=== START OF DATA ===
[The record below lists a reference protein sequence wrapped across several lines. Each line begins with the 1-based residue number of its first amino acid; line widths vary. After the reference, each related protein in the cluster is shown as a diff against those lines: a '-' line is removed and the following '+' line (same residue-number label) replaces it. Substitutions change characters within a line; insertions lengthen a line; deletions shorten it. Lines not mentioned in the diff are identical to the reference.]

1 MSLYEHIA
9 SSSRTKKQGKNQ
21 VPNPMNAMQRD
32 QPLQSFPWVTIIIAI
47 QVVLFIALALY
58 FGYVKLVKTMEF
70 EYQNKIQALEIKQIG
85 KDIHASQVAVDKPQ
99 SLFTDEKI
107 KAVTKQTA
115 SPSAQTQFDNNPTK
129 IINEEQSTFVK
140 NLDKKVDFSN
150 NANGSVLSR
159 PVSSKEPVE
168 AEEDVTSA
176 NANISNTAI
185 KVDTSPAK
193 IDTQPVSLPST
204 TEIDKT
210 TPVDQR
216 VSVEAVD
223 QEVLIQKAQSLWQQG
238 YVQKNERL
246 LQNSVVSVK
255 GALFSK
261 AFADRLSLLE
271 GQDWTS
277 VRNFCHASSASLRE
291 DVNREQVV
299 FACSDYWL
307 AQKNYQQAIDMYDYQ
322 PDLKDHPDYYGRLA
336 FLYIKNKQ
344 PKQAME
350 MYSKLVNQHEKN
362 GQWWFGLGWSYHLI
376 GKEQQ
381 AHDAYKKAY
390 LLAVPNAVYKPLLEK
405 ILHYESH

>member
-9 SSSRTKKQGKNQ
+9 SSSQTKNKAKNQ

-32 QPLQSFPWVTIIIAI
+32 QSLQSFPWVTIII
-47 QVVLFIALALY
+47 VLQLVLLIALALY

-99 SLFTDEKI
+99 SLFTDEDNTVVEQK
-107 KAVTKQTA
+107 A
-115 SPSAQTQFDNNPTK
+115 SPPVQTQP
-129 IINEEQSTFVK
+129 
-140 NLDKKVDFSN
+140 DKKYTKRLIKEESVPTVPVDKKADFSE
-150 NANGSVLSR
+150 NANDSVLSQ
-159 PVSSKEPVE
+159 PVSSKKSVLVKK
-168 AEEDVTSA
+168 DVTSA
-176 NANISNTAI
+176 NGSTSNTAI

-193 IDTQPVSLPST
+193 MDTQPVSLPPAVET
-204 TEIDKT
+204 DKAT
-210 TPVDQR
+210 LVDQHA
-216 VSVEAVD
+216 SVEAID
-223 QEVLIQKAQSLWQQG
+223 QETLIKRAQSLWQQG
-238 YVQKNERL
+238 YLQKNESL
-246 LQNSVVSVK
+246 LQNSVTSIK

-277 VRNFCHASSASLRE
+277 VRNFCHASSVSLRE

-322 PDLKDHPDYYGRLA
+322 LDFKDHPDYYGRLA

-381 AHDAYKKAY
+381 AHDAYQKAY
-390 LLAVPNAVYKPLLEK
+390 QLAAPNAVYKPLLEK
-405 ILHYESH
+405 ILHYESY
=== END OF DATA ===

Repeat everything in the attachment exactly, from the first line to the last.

[The record below lists a reference protein sequence wrapped across several lines. Each line begins with the 1-based residue number of its first amino acid; line widths vary. After the reference, each related protein in the cluster is shown as a diff against those lines: a '-' line is removed and the following '+' line (same residue-number label) replaces it. Substitutions change characters within a line; insertions lengthen a line; deletions shorten it. Lines not mentioned in the diff are identical to the reference.]

1 MSLYEHIA
9 SSSRTKKQGKNQ
21 VPNPMNAMQRD
32 QPLQSFPWVTIIIAI
47 QVVLFIALALY
58 FGYVKLVKTMEF
70 EYQNKIQALEIKQIG
85 KDIHASQVAVDKPQ
99 SLFTDEKI
107 KAVTKQTA
115 SPSAQTQFDNNPTK
129 IINEEQSTFVK
140 NLDKKVDFSN
150 NANGSVLSR
159 PVSSKEPVE
168 AEEDVTSA
176 NANISNTAI
185 KVDTSPAK
193 IDTQPVSLPST
204 TEIDKT
210 TPVDQR
216 VSVEAVD
223 QEVLIQKAQSLWQQG
238 YVQKNERL
246 LQNSVVSVK
255 GALFSK
261 AFADRLSLLE
271 GQDWTS
277 VRNFCHASSASLRE
291 DVNREQVV
299 FACSDYWL
307 AQKNYQQAIDMYDYQ
322 PDLKDHPDYYGRLA
336 FLYIKNKQ
344 PKQAME
350 MYSKLVNQHEKN
362 GQWWFGLGWSYHLI
376 GKEQQ
381 AHDAYKKAY
390 LLAVPNAVYKPLLEK
405 ILHYESH

>member
-9 SSSRTKKQGKNQ
+9 SSSQTKNKAKNQ

-32 QPLQSFPWVTIIIAI
+32 QSLQSFPWVTIII
-47 QVVLFIALALY
+47 VLQLVLLIALALY

-99 SLFTDEKI
+99 SLFTDEDNTVVEQK
-107 KAVTKQTA
+107 A
-115 SPSAQTQFDNNPTK
+115 SPPVQTQP
-129 IINEEQSTFVK
+129 
-140 NLDKKVDFSN
+140 DKKYTKRLIKEESVPTVPVDKKADFSE
-150 NANGSVLSR
+150 NANDSVLSQ
-159 PVSSKEPVE
+159 PVSSKKSVLVKK
-168 AEEDVTSA
+168 DVTSA
-176 NANISNTAI
+176 NGSTSNTAI

-193 IDTQPVSLPST
+193 MDTQPVSLPPAVET
-204 TEIDKT
+204 DKAT
-210 TPVDQR
+210 LVDQHA
-216 VSVEAVD
+216 SVEAID
-223 QEVLIQKAQSLWQQG
+223 QETLIKRAQSLWQQG
-238 YVQKNERL
+238 YLQKNESL
-246 LQNSVVSVK
+246 LQNSVTSIK

-277 VRNFCHASSASLRE
+277 VRNFCHASSVSLRE

-322 PDLKDHPDYYGRLA
+322 LDFKDHPDYYGRLA

-381 AHDAYKKAY
+381 AHDAYQKAY
-390 LLAVPNAVYKPLLEK
+390 QLAAPNAVYKPLLEK
-405 ILHYESH
+405 ILHYESY